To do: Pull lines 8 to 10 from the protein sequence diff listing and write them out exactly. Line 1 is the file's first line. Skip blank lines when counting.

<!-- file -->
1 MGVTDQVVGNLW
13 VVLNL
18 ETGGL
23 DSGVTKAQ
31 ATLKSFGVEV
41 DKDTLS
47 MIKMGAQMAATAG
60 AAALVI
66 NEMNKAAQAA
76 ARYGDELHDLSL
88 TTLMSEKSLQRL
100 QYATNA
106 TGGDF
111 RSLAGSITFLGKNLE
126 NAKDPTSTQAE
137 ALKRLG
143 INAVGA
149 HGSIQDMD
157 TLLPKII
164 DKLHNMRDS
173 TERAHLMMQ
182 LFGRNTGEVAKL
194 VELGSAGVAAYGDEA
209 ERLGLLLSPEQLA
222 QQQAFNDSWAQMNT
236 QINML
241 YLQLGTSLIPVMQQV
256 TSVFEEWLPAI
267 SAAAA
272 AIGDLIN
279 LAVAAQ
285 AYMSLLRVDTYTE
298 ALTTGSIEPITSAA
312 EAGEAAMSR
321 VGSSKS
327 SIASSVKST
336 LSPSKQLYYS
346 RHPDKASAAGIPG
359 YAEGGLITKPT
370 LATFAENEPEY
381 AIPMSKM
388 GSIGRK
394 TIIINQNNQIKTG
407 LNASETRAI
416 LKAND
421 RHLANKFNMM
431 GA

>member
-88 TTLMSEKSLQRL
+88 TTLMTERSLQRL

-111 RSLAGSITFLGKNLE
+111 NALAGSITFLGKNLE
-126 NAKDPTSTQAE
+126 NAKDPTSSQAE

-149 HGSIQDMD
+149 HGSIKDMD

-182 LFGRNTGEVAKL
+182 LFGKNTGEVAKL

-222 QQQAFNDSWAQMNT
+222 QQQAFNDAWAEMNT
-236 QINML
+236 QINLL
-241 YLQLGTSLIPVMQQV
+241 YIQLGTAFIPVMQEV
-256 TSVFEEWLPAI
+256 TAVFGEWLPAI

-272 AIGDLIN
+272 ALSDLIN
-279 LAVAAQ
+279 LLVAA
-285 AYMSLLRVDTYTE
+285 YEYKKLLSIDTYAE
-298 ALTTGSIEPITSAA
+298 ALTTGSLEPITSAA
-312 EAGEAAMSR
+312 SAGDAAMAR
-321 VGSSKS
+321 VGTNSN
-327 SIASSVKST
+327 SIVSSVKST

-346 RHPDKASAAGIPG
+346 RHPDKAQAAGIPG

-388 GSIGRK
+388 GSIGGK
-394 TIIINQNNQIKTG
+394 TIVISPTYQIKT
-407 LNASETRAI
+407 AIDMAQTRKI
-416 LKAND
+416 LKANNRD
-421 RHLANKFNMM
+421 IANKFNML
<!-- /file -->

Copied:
60 AAALVI
66 NEMNKAAQAA
76 ARYGDELHDLSL